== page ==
Right now we’re sitting in the middle of a storm. Not rain, though. There’s an invisible shower of subatomic particles pouring down on our bodies. Every second, dozens of cosmic rays zip through your body, millions per day. Most come from our sun, in the solar wind, but some were shot out ages ago from distant supernovas, maybe from even beyond our galaxy. Of course these particles are invisible, unless you’ve got one of these. Behold the COSMOTRON 5000!!! Actually this is a cloud chamber, a particle detector that’s going to show us these invisible cosmic rays. A cloud chamber is an amazingly simple particle detector. It’s just a sealed container with an alcohol-soaked cloth on top, a metal plate on the bottom, sitting on top of a tray of dry ice.
That creates a super-saturated alcohol vapor inside, so that any charged particles that come battering through will rip electrons off of that alcohol and clouds will spontaneously form. You’ll see these beautiful streaks wherever that cosmic radiation comes beaming through. Earth’s magnetic field protects us from most of these high energy particles, diverting them toward the poles where they cause auroras as they react with the upper atmosphere. But even with that force field in place, a few of them do make it down to us. A lot of the radiation that we’re detecting is secondary radiation, which happens when solar particles react with molecules high in the atmosphere like BAM and tear away subatomic particles like WOOSH.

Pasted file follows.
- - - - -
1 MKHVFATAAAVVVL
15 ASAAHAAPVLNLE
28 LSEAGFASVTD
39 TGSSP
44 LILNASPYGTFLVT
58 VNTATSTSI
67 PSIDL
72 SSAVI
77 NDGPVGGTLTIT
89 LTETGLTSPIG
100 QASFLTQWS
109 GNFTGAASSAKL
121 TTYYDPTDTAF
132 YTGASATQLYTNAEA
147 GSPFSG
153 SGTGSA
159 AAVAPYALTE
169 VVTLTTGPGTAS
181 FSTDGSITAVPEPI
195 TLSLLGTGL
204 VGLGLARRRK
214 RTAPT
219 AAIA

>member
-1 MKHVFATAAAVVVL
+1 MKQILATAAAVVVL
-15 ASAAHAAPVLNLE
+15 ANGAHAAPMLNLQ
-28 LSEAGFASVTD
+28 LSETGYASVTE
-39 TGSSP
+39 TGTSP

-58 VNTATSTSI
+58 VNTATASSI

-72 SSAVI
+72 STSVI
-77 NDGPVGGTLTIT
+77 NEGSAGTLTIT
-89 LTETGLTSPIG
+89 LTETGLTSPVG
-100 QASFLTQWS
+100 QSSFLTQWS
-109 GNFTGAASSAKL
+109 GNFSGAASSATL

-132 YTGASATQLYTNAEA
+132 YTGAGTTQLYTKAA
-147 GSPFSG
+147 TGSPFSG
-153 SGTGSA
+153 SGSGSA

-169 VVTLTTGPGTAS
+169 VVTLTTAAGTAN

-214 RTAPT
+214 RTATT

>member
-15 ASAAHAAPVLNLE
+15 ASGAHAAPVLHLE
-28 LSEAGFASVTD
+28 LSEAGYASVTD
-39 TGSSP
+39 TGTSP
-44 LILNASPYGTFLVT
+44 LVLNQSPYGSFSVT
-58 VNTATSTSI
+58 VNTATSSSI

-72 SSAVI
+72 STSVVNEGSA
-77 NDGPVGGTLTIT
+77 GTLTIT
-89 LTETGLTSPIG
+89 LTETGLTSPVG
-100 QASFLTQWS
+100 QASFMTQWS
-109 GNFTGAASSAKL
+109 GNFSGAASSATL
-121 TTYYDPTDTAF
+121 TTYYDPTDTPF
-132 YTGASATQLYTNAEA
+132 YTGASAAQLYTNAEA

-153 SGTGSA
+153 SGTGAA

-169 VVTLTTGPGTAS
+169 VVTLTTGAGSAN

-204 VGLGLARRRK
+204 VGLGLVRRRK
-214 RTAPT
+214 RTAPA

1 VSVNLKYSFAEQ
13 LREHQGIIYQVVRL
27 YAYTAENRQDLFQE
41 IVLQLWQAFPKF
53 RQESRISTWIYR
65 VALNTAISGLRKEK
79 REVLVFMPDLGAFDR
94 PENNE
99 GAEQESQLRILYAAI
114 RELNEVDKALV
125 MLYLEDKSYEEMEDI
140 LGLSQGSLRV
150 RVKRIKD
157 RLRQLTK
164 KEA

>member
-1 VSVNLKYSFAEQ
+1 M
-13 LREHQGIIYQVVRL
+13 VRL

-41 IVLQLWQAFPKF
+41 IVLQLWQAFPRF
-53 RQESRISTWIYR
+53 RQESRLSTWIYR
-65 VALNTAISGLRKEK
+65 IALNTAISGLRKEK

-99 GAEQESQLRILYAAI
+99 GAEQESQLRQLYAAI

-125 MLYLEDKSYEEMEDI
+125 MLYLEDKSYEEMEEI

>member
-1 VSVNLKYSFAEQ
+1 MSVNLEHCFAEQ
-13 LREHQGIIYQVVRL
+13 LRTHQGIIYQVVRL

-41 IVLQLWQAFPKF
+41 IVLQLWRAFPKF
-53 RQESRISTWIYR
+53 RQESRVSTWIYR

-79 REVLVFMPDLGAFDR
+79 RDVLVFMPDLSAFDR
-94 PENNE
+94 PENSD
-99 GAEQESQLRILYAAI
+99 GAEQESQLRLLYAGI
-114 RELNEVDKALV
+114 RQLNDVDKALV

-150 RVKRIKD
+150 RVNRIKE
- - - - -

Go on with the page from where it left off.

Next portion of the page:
And this is where it gets weird. Particles like muons are unstable, and they should only be able to travel down a few hundred meters from the upper atmosphere before decaying and disappearing. Yet here they are, down at the surface of the Earth. How? The answer is relativity. Because muons are traveling more than 98% the speed of light, they experience a phenomenon, predicted by Einstein, called time dilation. Let’s say there’s a kitchen timer strapped to the muon. Because it’s traveling so fast, to us, from our reference point here on Earth, the kitchen timer ticks more slowly. But to the muon time passes normally.
So from our point of view, the muons exist for much longer than they really should. Their lives are extended thanks to special relativity. That is cool. This ionizing radiation might have helped shape life on this planet. If one of those particles knocks an electron loose from an atom in our DNA, it can introduce a mutation. Our cells have evolved to repair that damage, so most of it’s harmless, but on the early Earth, this ionizing radiation may have produced the first mutations that allowed complex life to exist. Maybe at least. I built this cosmic ray detector for about $30. I put some links down in the description in case you’d like to try it yourself, and I hope you do. If you see anything cool, share your results with me. Who woulda thought, all you need to see invisible time traveling subatomic particles from another galaxy is some rubbing alcohol and a fish tank.